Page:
First-time evacuee

“It’s not comfortable to stay in an evacuation center,” Estel, 27, says of her experience as a first-time evacuee.

Estel and her 11-month-old daughter, Yesha, along with their parents evacuated a day before Typhoon Ompong (Mangkhut) hit the province of Cagayan in the early morning of August 15. Their evacuation center, a gymnasium, was packed with more than 500 individuals from different coastal villages.

Estel and her 11-month-old daughter experienced life inside the evacuation center for the first time.

There were only two comfort rooms: one for women and the other for men. It usually ends up dirty and emits a foul smell. We’re also sleeping on a carton. Ventilation is not good, too,” she says. Her daughter currently suffers from skin rashes after staying inside the evacuation center.

Estel used to work in Manila and went home when she got pregnant. Her husband is in Manila, working on a blue-collar job that gives him Php300 a day. All her life, Estel had never tried being in an evacuation center.

“The wind was so strong around 1 in the morning. We were all afraid that the gym’s roof might be blown away. It was scary. Most of us never slept that night. We were merely listening and praying that the gym’s roof is strong enough to withstand the typhoon. It did,” she says.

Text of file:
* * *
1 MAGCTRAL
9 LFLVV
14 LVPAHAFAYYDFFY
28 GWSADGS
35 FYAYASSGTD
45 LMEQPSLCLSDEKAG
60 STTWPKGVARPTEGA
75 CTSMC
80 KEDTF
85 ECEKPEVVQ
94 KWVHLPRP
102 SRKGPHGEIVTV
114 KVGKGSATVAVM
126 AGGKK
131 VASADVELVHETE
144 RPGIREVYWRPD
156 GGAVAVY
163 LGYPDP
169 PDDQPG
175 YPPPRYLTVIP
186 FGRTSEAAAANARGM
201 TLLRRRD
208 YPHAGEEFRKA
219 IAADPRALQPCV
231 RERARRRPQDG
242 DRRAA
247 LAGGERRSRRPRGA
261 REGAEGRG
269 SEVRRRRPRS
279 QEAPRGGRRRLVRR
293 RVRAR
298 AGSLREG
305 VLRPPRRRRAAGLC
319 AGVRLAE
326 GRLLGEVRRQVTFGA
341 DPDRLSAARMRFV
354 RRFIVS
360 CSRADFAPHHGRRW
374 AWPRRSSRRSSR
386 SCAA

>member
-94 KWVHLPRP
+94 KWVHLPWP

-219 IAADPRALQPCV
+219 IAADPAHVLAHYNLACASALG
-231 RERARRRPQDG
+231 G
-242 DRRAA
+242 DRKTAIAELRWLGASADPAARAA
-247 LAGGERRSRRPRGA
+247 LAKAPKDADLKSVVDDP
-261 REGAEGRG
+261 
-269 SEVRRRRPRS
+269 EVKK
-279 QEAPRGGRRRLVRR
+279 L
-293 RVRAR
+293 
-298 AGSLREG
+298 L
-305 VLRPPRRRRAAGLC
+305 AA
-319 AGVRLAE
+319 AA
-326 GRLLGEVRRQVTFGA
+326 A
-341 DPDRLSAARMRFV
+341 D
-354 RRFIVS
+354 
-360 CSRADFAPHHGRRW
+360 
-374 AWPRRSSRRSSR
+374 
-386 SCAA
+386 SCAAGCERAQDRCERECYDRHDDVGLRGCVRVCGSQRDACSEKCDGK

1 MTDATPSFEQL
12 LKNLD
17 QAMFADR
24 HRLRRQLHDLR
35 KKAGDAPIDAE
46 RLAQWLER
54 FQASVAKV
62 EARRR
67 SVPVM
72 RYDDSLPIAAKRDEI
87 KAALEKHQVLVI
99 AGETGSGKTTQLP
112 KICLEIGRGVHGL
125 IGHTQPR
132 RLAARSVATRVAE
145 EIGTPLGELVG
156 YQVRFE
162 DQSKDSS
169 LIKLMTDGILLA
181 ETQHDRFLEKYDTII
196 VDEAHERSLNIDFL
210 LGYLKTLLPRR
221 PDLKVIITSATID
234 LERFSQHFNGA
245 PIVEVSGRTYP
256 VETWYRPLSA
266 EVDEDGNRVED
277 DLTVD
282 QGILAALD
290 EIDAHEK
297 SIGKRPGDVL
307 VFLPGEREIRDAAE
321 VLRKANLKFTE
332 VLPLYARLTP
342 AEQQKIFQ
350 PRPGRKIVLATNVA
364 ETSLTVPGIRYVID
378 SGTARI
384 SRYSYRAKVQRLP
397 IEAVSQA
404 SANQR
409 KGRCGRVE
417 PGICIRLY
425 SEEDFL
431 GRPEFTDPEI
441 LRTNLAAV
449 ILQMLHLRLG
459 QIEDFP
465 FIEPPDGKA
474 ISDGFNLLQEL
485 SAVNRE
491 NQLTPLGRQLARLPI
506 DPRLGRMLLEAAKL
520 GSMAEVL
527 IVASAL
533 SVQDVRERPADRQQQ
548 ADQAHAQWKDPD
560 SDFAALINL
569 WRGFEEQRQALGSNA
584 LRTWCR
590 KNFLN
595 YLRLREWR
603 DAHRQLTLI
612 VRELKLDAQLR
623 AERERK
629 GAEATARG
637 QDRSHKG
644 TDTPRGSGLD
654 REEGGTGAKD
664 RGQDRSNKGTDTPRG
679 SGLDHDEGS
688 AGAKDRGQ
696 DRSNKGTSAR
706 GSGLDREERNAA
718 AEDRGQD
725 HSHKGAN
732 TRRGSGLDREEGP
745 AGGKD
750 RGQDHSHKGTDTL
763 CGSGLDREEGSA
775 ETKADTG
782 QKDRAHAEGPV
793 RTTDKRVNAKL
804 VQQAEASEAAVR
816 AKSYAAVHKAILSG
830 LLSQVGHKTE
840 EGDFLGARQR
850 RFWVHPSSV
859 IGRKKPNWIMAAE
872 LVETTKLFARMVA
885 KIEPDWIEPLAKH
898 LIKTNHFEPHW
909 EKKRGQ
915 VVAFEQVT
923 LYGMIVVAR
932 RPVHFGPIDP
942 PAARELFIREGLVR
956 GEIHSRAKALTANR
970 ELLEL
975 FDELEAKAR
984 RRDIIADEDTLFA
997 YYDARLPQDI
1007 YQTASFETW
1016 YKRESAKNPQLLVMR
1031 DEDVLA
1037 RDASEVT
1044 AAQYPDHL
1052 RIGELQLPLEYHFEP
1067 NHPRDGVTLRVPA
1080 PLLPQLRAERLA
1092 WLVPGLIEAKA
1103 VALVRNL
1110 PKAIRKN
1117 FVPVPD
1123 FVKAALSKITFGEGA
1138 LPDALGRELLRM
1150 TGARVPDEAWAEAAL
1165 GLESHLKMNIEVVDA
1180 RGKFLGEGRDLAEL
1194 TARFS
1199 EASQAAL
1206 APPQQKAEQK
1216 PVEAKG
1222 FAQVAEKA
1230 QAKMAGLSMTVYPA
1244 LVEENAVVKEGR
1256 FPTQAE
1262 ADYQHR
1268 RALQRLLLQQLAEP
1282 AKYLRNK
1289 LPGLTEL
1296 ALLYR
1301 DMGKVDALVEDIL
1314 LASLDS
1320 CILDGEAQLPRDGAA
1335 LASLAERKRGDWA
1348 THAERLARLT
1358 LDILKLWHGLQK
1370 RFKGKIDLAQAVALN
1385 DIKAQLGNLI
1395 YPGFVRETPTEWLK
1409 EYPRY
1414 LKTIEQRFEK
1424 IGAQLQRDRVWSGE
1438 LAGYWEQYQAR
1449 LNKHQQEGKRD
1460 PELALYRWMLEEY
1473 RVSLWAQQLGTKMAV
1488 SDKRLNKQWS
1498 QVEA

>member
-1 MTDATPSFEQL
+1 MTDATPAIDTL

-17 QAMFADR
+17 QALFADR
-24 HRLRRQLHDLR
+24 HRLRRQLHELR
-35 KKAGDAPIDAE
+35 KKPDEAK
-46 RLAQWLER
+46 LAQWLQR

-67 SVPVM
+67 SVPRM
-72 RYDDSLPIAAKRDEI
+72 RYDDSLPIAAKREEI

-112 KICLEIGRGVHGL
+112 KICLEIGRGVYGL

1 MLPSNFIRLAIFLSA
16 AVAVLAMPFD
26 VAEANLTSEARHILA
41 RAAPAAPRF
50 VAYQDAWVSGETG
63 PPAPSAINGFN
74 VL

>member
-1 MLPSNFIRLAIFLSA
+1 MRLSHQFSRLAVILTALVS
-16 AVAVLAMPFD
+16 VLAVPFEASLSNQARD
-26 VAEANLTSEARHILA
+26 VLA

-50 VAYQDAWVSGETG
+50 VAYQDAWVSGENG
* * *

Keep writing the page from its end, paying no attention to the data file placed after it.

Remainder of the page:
Like Estel, most families who evacuated are living along the Chico River, the most extensive river of the Cordillera Region. It is also the so-called “River of Life” because it provides families with the needed water for their rice and corn crops. However, once it rains hard, the Chico River swells and causes flooding – endangering the families living along its bank.

While it was the first for Estel, it isn’t for Virginia, 59, a farmer. She says that she is used to evacuating because even when she was still young, her family would evacuate during calamities.

I get used to it,” she says while talking about the problems she usually encounters inside the evacuation center.

Virginia, who also lives along the banks of the Chico River, evacuated because she knows that the water might reach up to five feet if more rainwater would pour. “To be safe, I evacuated.”

Virginia, a farmer, worries about not having enough income after hectares of corns and rice were devastated by Typhoon Ompong. She says, she lost Php10,000 due to the typhoon.  

Virginia’s would-be corn harvest is also affected after Typhoon Ompong’s strong winds flattened more than hectares of farmlands. Virginia lost around Php10,000 that she expected to earn this month. Other families, she said, might have lost close to Php50,000.

Without a harvest, Virginia relies on farm jobs that would give her Php200 a day. “I have no other income but farming. I don’t know anything but to farm,” she says.

Typhoon Ompong affected more than 120,000 individuals. It left many of the provinces up north without electricity. Baggao, the town where the typhoon made a landfall, is without electricity and communications signal making it hard for families to connect with their relatives outside town.


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